China does not like money flowing out of the country. Despite what you may think, there is only ONE totally legal way for expats to send large sums of money out of the country: the way we give below.

But first, like you, we have read advice from all over the internet, some from law firms or law-type people, who espouse all kinds of other ways to send money out of the country. Asking a “Chinese friend”. Illegal! Alipay. Illegal! Paypal. Illegal! Sending a Chinese bank card overseas and withdrawing from a foreign country. Illegal, illegal, illegal! Will you end up in prison for the rest of your life if you use any of these channels? Probably not. But let’s make clear: for personal amounts of money, like your salary, China has a perfectly workable system for you to take that money out of the country. All they want is proof you’ve paid tax on it. Reasonable. Anything else is tax evasion.


We talked to a lawyer. Can you tell?

The Way the Government Wants: Prove It, Then Wire It


Basically, you need to prove that you earned the money legally and that you have paid tax on it. That means you need to bring your work contract (the legal proof part) and the yearly income tax statement from the tax office (the tax payment part). How do you get that? You ask the HR or finance person at your totally legal job, who has been filing your payments for you, for a copy. (These days, this can even be done through Alipay.)

You will also need your passport, your foreign account details and the money, which cannot exceed the amount that the tax office document covers.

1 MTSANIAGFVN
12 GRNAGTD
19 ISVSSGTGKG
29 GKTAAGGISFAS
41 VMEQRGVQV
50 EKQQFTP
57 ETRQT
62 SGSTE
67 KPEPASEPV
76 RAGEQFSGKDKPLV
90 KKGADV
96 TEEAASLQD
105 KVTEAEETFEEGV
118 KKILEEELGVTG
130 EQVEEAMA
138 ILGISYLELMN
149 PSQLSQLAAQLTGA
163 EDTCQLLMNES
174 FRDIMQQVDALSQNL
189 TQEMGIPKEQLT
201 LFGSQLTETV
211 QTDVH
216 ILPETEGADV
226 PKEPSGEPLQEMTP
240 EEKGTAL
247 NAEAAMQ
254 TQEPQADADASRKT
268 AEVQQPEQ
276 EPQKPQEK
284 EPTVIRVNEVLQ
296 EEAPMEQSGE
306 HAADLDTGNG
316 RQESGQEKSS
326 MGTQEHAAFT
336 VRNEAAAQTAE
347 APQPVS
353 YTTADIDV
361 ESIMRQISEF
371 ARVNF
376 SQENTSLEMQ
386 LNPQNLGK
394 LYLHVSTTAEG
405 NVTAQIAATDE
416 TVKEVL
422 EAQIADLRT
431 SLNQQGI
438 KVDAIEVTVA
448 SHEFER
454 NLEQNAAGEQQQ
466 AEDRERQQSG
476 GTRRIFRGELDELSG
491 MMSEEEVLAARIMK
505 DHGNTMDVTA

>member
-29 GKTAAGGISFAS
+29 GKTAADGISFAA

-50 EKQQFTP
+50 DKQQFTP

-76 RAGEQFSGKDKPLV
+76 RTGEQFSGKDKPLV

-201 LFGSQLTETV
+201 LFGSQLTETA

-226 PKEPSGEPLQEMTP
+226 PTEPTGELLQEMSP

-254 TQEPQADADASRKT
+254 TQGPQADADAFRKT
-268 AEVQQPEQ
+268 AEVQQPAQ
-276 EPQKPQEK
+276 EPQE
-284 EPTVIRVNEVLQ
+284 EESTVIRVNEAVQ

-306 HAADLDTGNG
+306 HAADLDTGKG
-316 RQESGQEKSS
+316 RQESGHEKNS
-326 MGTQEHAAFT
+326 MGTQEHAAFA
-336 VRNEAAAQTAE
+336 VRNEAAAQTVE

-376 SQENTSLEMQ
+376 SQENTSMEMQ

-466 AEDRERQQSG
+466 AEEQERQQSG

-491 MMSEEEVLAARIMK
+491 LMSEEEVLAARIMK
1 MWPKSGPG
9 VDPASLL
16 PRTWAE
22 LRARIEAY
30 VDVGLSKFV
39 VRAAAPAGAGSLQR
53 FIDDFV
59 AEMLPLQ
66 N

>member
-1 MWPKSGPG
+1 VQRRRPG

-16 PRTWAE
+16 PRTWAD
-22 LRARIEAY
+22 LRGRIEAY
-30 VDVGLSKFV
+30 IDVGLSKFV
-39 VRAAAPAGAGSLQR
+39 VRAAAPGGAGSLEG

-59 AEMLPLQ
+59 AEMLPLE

The bank teller will absolutely love it if you forget one of these things, so be diligent and make sure you go in prepared.

If you have paid tax on your income and done everything above board, you can normally send up to 50,000usd per year, though it will require a conversion fee because China doesn’t want rmb leaving China. This limit has also been known to change from bank to bank, and sometimes just not exist at all. If you are using the same bank in both China and abroad (like HSBC), the transfer may even be instant.

What If I Don’t Have Tax Office Records?


Now here’s a technical detail. China does not actually limit the amount of money non-residents can send abroad — what it limits is the amount of rmb you can convert into other currencies. This is capped at 500usd per day.

What this means — you can walk into a bank in mainland China and exchange up to but not more than 500usd a day without proof of where it came from or that it has been taxed.

So, easy! To get your 30,000rmb out of China, you just go to the bank 10 days in a row, until you convert all money to a foreign currency and then send that out, right? No.

No, no, no.

They’ve thought of that.

Theoretically, you could do this four days in a row without legal repercussions, but in reality, someone at the bank is going to notice and the manager is going take an interest in where all this money is coming from. Is it legal? Was it taxed? You could bank-hop, but then this is starting to sound a lot like tax evasion, WHICH IS ILLEGAL.

See disclaimer above.

Take Cash on the Plane


Finally, there is cash-in-the-bag. The rules here are clear. Both Chinese and non-Chinese citizens are allowed to take up to 5,000usd or the equivalent in foreign currency out of China each time they leave. Unless you leave twice within 15 days, triggering a new limit of just 1,000usd or foreign currency equivalent. Any more, and it’s got to be declared at customs.

So, to recap. If you want to get money out of mainland China, you’ve got to prove how you earned it and show you’ve paid tax on it. Anything else is considered tax evasion and is illegal.

Happy documenting!


Updated to clarify the annual transfer maximum.


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